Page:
the few teenage asylum seekers who was finally settled in Australia
last year, he revealed, ‘we were treated lesser than humans, we were
treated lesser than animals. We were promised food and water, but
ran out in only a week. Some parents stole the last of the supplies
and secretly fed their children, but I had no one. I was only 14. In
hinds sight Bashir was one of the lucky ones, as he lives to tell his
story today. Unfortunately, in a recent report by the
disclosed that only two thirds of these boats ever safely make it to
their destination. For the lucky ones who survive the journey, the
struggle doesn’t end there, they are immediately held in detention,
waiting for our approval.
It should be our moral obligation to provide refuge for these
asylum seekers who have the courage and tenacity to chase their only
chance of hope.
Unfortunately, for decades now our government has fabricated
this idea that asylum seekers are ‘illegal’, ‘pests’, ‘cue jumpers’,
demanding a right they are not entitled to.
However, Article 14 in The
Refugee Convention (which
Australia helped to draft) recognises that refugees have a right to
enter a country for the purposes of seeking asylum, regardless of
how they arrive or whether they hold valid documents.
Asylum seekers do not break any Australian laws simply by
arriving on boats without authorisation. So why are we going around
calling genuine asylum seekers illegal? They have as much right to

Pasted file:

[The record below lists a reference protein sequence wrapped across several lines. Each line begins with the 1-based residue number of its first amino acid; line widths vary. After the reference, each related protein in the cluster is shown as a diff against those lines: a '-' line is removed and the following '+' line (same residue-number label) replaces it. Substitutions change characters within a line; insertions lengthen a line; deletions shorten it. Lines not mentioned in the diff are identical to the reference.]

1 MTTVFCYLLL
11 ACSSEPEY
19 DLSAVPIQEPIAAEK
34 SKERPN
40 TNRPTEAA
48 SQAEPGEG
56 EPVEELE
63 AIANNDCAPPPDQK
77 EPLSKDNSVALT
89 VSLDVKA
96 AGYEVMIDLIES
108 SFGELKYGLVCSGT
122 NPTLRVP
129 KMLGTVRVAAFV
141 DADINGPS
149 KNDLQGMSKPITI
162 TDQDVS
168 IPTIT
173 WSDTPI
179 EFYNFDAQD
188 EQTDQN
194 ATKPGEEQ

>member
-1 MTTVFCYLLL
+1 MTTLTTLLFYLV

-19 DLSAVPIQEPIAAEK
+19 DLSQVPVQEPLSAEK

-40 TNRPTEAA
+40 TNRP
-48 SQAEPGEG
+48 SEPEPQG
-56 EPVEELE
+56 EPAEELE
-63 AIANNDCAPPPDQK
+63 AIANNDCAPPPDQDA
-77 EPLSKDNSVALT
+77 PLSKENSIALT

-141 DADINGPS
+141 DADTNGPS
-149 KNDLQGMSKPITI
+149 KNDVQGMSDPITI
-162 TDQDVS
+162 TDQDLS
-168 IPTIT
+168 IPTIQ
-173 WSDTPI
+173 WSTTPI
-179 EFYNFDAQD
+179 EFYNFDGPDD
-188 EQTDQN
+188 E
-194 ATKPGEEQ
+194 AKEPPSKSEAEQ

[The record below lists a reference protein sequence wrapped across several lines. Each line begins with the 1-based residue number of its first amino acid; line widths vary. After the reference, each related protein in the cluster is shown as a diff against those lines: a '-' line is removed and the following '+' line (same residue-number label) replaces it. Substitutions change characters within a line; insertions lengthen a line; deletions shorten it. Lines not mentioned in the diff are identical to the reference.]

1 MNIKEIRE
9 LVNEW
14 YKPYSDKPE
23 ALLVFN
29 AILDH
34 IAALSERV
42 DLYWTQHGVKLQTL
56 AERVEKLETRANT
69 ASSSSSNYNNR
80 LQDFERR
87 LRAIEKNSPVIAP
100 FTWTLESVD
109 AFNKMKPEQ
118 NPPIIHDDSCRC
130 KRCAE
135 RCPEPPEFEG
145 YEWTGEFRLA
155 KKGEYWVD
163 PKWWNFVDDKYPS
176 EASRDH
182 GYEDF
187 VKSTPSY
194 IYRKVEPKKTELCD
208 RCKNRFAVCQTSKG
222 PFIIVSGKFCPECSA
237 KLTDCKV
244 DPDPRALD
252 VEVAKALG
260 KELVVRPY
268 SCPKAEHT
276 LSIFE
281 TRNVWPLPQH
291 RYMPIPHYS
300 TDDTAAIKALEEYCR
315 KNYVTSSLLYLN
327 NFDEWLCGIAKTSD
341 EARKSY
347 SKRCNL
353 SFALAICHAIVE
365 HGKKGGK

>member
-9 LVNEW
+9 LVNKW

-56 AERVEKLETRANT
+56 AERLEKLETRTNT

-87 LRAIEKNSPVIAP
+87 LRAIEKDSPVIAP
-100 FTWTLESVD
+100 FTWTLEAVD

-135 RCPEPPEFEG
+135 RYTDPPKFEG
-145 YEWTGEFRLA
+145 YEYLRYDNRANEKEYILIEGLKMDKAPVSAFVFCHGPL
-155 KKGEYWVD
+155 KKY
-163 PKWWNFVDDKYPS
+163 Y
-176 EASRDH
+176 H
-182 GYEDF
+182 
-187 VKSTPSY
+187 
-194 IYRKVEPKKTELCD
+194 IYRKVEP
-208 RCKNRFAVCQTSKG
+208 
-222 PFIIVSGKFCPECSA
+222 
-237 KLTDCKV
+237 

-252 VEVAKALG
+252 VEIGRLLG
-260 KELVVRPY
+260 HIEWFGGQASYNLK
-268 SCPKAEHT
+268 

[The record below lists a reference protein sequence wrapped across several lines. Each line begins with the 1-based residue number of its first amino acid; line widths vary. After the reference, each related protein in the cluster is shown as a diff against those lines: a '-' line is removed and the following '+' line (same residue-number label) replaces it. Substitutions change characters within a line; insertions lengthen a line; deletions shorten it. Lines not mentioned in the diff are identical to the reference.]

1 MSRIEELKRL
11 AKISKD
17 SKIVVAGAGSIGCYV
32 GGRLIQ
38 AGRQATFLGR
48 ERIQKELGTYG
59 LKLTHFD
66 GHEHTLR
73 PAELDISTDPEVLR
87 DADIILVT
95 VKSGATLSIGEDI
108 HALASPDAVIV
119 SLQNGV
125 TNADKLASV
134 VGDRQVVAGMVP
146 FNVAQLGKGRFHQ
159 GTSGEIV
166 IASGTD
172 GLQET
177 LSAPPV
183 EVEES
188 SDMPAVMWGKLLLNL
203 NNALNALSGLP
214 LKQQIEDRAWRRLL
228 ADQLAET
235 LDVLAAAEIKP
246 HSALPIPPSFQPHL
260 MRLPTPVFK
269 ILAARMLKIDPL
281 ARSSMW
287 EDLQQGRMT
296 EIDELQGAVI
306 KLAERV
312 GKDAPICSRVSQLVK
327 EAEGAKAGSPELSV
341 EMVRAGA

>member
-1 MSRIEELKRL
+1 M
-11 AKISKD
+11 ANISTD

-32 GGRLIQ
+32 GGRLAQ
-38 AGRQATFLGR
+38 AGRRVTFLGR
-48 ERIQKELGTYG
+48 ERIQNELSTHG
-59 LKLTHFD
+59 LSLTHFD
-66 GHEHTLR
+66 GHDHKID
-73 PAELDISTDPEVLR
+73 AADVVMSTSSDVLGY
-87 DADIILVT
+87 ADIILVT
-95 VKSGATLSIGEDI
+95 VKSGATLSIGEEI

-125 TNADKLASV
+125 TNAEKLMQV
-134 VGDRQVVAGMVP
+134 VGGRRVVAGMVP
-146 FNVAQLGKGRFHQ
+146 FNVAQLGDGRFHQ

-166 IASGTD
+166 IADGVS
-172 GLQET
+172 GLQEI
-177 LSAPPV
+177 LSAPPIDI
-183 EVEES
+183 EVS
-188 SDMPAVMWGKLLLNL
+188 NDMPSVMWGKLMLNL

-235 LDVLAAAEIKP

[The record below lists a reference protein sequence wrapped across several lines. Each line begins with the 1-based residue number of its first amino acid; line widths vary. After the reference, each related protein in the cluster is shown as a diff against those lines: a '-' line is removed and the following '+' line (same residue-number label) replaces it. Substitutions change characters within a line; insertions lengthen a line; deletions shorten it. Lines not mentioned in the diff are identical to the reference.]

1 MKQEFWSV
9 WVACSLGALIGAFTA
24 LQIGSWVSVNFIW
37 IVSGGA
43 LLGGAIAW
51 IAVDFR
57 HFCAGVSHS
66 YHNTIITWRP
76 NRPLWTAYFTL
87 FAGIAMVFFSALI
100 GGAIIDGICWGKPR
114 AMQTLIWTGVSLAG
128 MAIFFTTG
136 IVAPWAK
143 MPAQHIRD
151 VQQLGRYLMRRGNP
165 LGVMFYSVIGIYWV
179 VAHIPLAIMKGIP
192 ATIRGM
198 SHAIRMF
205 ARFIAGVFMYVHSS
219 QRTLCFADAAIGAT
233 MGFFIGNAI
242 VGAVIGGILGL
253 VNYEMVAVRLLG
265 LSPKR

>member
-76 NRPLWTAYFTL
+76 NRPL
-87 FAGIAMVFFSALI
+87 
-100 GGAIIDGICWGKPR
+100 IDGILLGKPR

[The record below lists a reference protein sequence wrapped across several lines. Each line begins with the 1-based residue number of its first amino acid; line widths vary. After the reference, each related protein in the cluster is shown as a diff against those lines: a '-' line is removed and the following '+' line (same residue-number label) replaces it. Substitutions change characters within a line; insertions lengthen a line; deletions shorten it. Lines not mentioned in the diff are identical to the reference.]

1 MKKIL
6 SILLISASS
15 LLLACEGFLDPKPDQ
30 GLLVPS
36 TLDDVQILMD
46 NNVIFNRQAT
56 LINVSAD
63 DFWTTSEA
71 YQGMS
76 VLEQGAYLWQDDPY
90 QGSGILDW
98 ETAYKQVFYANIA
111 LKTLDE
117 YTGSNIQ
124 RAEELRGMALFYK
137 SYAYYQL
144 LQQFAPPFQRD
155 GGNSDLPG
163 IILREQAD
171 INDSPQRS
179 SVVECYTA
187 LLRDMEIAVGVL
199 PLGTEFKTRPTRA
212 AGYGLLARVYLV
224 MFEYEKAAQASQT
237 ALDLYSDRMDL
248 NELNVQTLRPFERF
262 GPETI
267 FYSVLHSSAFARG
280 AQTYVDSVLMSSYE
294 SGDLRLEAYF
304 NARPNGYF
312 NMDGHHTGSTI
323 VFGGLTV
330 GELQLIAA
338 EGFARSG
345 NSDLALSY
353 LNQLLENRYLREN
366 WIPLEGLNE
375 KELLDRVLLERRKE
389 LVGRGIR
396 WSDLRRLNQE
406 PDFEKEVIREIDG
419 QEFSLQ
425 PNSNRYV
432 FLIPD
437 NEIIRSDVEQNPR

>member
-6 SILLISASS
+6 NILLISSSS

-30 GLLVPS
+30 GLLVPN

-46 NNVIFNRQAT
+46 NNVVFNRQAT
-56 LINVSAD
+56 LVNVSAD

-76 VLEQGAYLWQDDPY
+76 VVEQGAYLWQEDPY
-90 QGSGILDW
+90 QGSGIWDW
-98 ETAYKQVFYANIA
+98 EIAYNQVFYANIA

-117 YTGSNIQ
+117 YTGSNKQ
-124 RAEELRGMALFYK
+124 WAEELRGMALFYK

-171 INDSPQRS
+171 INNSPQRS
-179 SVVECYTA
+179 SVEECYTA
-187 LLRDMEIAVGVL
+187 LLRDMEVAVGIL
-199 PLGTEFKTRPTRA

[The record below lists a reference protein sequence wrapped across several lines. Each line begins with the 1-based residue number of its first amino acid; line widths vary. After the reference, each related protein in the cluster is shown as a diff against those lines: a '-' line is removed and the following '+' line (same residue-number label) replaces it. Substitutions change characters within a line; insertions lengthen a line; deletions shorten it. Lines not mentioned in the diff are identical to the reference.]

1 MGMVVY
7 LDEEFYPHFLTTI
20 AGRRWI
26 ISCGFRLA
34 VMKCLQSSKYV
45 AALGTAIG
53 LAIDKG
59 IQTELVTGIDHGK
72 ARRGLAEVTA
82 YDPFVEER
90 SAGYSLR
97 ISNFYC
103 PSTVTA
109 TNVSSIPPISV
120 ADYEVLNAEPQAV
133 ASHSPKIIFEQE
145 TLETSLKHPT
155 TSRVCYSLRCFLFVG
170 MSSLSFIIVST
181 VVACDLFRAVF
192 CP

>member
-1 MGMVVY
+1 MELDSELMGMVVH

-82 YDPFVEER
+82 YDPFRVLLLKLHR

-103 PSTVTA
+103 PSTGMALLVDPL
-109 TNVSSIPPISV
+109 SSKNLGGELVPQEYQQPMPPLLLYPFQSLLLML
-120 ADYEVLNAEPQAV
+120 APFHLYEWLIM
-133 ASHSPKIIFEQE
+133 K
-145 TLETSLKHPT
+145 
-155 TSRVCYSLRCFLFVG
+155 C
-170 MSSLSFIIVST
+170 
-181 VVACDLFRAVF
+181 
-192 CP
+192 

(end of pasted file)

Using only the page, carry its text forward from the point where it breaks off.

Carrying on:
life in this country as we do.
Although some may argue, an influx of asylum seekers resettled in
Australia will cost our government too much due to various benefit
payouts. We may not realise that accepting asylum seekers would
actually be more economically efficient.
As of February 2014, Tony Abbott has mandated a team of
engineers to build lifeboats, which are for the sole purpose of
intercepting asylum seeker boats entering Australian waters by
sending them back to Indonesia. However, sneaky Tony Abbott
probably doesn’t want us to know that these lifeboats cost over
$200,000 each to build and can only be used once.
To date, spending over $4 million on this project to tow away
asylum seekers, we must put into perspective that it would have only
cost $3.8 million to settle all 4,600 asylum seekers who applied for
sanctuary in Australia last year. That’s $4 million we literally chucked